7. Save your nudes securely 

It’s best to delete your nudes immediately after you send them, but if you have some hot pics you’d like to hang on to, make sure you save them somewhere safe (and teach your partner how to as well). The safest option is to download the pic to an encrypted hard drive in a password-protected folder. When it comes to passwords, a password manager can help you keep track and auto-generate new ones. You can also store your photos in a secure app like Keepsafe Photo Vault.

8. Protect your phone 

If you are keeping nudes on your phone, or expect to receive any, it’s important to keep your phone itself secure. Add a passcode (and update it often) and turn message previews off. Establish a code with your partner to signal it’s safe to start sexting, for example an emoji or safe word. 

9. Watermark or copyright your nudes 

Some people have gotten more creative when it comes to dealing with non-consensual nude sharing. One solution is to watermark your nude with the name of the person you’re sending it to, so that if they ever leak you know who did it. Another solution is to pay to copyright your nudes so that if someone uses them without your permission, you can successfully sue them. To clarify, whenever you take a photo, that image is automatically copyrighted as yours. But it can be complicated to prove that you created an image without any third-party support. This is where copyrighting comes in — officially registering your images with the U.S. Copyright office makes it way easier to win a lawsuit and improves the chances of having your nudes removed from wherever they’re posted. However, copyright isn’t always the quickest or quietist way to punish the poster or get your nudes taken down. Copyright registration applications can take months to process, and copyright violation suits are public record. But if you have the time and money to copyright your nudes and pursue charges, you’re pretty much guaranteed legal consequences for people who violate your privacy.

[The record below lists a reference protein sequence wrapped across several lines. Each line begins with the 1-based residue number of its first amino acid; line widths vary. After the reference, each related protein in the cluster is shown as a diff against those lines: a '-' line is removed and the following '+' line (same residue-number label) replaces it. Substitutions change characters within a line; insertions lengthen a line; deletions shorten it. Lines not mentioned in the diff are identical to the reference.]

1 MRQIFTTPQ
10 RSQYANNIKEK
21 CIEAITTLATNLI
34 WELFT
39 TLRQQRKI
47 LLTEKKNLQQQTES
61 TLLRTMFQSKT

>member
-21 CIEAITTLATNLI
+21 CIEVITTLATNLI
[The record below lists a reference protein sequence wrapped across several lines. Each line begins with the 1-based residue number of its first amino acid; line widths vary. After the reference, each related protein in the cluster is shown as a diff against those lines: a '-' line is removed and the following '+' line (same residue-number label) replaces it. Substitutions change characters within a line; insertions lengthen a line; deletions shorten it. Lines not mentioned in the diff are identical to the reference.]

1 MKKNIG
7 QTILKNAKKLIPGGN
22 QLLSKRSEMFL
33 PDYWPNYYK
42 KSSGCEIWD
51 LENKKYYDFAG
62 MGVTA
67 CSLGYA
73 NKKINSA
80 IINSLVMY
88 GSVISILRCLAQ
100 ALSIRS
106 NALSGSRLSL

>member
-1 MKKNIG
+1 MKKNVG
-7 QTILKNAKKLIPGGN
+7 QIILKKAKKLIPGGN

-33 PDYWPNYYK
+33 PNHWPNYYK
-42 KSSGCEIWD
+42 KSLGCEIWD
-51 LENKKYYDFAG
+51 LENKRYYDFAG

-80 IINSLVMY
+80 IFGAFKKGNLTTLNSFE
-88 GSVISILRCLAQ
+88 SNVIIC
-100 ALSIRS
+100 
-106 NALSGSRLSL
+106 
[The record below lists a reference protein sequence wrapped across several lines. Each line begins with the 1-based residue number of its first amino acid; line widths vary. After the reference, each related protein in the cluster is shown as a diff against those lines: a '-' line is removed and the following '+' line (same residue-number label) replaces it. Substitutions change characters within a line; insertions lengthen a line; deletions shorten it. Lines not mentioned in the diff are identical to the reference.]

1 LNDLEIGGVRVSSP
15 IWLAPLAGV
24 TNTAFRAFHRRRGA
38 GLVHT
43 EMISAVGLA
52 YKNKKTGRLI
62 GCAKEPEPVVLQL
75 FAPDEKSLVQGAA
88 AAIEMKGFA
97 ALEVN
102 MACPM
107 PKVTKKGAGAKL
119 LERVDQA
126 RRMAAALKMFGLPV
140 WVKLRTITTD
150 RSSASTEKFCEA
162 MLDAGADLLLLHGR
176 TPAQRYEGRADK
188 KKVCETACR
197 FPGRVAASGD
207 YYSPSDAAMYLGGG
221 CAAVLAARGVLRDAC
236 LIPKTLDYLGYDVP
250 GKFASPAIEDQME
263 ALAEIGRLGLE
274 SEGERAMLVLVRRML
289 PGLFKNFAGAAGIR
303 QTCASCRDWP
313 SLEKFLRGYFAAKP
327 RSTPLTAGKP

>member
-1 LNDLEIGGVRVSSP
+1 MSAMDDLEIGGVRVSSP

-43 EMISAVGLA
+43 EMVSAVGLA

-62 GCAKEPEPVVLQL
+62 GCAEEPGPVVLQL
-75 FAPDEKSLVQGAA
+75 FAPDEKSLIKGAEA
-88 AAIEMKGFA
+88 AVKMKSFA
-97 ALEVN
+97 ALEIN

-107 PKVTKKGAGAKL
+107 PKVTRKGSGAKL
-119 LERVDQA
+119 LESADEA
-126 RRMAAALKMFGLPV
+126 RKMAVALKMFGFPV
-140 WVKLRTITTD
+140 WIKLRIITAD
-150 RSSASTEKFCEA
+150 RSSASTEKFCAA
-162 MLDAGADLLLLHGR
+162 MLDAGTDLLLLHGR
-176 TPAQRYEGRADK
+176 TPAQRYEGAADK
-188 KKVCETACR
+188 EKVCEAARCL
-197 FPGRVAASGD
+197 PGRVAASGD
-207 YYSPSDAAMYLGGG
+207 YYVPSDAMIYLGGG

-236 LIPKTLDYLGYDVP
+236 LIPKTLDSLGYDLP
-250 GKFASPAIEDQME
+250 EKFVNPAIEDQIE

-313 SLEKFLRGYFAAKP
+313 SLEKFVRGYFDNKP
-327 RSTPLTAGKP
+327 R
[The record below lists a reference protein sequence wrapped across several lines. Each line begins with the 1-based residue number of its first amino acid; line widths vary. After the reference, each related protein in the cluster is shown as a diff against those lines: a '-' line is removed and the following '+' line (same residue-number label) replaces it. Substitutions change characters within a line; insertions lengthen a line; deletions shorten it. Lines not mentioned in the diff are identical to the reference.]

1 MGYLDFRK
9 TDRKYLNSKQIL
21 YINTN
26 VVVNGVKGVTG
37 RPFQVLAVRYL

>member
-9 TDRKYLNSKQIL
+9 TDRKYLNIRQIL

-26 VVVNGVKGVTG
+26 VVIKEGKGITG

10. Know your rights 

If your nude is shared without your permission, it’s important to know your rights. Non-consensual distribution of nude images is criminalized in most states, but laws vary from state to state. Even if it’s not against the law where you live, you can still file a police report. Non-consensually spreading images with the intent of emotionally harming someone can still qualify as harassment or stalking. The nonprofit Cyber Civil Rights Initiative (CCRI) has a 24-hour hotline you can call for advice. 

Before you report anything, make sure to take screenshots as evidence for social media companies or law enforcement — screenshot any associated messages, comments and search results. If your nudes are being shared on a social media platform, you can contact the company directly. Every major platform including Facebook, Instagram, Snapchat, Tumblr, and Twitter have guidelines for how to report images that violate their terms of service. CCRI has a guide for reporting images. If you are overwhelmed, you can hire a takedown service to help remove images for you. CCRI recommends DMCA Defender and Copybyte.

Remember, no one has the right to share your nudes — it is sexual abuse, it is illegal, and it is never your fault.